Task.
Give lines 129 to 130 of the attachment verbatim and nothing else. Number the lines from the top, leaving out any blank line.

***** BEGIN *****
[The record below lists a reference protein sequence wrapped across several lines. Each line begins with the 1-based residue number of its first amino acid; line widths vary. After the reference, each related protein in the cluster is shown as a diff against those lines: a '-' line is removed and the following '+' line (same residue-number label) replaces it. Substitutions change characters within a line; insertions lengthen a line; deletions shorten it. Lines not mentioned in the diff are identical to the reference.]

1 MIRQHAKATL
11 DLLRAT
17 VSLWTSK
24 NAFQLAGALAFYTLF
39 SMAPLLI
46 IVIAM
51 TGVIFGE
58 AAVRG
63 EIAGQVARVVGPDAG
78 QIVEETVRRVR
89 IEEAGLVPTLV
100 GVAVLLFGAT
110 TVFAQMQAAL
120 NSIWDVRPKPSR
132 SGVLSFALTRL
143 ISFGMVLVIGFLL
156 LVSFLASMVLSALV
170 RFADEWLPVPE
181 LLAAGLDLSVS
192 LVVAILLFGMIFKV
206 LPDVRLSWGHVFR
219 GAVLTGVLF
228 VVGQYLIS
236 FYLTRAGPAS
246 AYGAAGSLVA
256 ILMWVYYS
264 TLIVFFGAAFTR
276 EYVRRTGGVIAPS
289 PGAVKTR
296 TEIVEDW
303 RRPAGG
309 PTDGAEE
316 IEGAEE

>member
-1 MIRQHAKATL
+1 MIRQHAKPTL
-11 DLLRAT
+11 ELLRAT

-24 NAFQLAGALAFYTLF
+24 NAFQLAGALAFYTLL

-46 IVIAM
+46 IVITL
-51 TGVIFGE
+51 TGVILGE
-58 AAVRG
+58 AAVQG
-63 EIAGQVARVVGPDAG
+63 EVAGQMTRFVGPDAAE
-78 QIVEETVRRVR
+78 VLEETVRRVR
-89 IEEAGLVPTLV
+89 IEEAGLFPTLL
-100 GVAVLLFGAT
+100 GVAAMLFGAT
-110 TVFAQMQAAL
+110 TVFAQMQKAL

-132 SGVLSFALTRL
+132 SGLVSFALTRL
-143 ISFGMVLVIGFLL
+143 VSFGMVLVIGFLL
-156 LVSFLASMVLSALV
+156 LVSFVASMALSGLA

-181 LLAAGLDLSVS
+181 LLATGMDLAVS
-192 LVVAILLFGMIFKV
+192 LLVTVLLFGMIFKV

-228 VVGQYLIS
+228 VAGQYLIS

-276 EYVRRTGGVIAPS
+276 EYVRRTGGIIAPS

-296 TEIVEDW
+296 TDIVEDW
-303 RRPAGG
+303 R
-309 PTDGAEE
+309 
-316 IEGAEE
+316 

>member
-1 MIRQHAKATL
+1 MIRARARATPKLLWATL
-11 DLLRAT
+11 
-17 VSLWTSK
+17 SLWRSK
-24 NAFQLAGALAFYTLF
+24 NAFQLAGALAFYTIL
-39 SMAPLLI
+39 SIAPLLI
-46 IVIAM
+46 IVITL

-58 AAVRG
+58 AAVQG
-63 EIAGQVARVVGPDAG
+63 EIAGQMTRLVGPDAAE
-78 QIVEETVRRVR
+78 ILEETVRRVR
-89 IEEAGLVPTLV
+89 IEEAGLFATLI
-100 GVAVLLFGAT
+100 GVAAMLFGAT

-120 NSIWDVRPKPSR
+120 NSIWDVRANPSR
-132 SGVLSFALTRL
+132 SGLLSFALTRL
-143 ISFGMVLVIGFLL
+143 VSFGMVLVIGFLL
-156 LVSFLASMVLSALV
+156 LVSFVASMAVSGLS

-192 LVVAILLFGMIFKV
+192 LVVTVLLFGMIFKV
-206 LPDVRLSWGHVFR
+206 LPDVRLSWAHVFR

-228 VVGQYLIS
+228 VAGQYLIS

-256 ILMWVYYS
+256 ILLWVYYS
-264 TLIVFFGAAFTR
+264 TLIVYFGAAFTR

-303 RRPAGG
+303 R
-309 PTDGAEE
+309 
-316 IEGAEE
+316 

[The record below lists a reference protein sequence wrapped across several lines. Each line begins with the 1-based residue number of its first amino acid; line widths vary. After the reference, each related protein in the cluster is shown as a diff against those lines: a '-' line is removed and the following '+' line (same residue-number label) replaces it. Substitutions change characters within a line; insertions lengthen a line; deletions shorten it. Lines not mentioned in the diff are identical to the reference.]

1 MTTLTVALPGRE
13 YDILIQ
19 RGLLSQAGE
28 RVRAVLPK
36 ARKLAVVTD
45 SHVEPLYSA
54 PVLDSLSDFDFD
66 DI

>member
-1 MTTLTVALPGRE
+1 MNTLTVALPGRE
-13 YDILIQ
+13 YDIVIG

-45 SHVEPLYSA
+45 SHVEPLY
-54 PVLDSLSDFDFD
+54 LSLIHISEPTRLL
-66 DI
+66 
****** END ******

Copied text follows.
13 YDILIQ
19 RGLLSQAGE